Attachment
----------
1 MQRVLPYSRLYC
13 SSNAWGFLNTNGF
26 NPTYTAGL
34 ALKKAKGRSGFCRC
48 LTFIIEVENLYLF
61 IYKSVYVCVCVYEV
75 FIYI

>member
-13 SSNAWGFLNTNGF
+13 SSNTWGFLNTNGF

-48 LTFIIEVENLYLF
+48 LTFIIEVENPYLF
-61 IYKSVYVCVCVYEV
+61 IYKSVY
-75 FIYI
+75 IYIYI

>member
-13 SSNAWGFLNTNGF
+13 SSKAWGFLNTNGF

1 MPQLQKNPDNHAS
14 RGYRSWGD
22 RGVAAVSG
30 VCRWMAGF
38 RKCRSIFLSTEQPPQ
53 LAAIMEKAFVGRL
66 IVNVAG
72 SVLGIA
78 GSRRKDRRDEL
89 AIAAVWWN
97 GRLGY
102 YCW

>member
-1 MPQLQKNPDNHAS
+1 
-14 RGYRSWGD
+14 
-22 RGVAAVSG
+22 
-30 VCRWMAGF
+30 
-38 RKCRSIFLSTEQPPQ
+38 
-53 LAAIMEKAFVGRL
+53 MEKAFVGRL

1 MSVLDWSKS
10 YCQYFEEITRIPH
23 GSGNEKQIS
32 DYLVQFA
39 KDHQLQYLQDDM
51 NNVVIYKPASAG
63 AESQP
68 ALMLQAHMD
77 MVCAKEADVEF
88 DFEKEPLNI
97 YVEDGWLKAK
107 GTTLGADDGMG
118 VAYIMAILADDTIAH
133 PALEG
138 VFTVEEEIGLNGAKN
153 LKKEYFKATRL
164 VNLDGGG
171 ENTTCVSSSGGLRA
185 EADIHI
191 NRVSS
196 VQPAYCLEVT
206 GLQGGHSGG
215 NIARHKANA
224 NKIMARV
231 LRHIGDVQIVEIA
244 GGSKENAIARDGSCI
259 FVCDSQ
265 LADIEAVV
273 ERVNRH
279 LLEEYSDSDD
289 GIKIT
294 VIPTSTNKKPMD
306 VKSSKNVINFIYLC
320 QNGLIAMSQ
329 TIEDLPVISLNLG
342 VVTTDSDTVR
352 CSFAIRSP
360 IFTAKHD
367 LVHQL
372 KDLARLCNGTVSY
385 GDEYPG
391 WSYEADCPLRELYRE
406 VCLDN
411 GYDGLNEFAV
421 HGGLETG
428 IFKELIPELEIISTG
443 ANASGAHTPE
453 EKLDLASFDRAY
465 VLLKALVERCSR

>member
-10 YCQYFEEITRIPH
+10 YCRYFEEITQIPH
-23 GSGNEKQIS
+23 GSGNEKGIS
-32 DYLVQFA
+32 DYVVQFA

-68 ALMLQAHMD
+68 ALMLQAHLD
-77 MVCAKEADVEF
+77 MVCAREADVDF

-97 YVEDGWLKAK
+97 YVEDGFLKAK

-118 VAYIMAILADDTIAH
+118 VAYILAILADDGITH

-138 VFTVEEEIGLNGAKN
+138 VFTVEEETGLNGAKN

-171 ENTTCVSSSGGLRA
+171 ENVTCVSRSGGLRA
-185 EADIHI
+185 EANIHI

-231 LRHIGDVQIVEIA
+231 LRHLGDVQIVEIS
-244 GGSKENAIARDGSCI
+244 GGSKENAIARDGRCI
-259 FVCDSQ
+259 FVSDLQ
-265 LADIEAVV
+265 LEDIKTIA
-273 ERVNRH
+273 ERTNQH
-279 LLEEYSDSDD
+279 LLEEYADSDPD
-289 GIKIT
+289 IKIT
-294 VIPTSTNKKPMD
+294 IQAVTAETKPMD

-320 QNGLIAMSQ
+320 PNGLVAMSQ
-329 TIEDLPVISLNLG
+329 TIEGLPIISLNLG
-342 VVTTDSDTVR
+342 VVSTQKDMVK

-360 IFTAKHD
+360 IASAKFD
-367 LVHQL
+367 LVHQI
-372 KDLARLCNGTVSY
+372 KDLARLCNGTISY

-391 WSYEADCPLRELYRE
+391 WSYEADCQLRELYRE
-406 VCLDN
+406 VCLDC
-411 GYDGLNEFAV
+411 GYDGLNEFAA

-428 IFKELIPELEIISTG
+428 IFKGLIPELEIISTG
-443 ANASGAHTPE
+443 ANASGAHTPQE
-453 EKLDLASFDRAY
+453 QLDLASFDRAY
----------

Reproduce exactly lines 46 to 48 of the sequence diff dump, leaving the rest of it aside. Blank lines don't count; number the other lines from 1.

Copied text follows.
10 YCQYFEEITRIPH
23 GSGNEKQIS
32 DYLVQFA